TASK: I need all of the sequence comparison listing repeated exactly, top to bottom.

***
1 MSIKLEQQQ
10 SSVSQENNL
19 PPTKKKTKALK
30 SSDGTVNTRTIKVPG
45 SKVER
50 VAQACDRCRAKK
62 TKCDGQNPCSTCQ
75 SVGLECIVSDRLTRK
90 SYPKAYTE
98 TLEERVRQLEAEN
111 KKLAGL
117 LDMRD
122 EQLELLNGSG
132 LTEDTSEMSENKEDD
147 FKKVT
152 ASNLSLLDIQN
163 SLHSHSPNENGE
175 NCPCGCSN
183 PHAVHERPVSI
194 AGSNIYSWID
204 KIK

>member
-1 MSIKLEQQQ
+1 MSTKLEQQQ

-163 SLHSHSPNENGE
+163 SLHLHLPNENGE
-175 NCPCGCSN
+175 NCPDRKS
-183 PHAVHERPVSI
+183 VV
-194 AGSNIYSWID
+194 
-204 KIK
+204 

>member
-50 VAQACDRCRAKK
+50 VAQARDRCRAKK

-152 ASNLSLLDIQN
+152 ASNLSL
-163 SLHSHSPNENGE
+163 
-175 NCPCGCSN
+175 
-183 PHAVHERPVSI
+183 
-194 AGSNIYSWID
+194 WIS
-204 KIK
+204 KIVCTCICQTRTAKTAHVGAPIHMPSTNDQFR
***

1 MSIKLEQQQ
10 SSVSQENNL
19 PPTKKKTKALK
30 SSDGTVNTRTIKVPG
45 SKVER
50 VAQACDRCRAKK
62 TKCDGQNPCSTCQ
75 SVGLECIVSDRLTRK
90 SYPKAYTE
98 TLEERVRQLEAEN
111 KKLAGL
117 LDMRD
122 EQLELLNGSG
132 LTEDTSEMSENKEDD
147 FKKVT
152 ASNLSLLDIQN
163 SLHSHSPNENGE
175 NCPCGCSN
183 PHAVHERPVSI
194 AGSNIYSWID
204 KIK

>member
-1 MSIKLEQQQ
+1 MSTKLEQQQ

-163 SLHSHSPNENGE
+163 SLHLHLPNENGE
-175 NCPCGCSN
+175 NCPDRKS
-183 PHAVHERPVSI
+183 VV
-194 AGSNIYSWID
+194 
-204 KIK
+204 

>member
-50 VAQACDRCRAKK
+50 VAQARDRCRAKK

-152 ASNLSLLDIQN
+152 ASNLSL
-163 SLHSHSPNENGE
+163 
-175 NCPCGCSN
+175 
-183 PHAVHERPVSI
+183 
-194 AGSNIYSWID
+194 WIS
-204 KIK
+204 KIVCTCICQTRTAKTAHVGAPIHMPSTNDQFR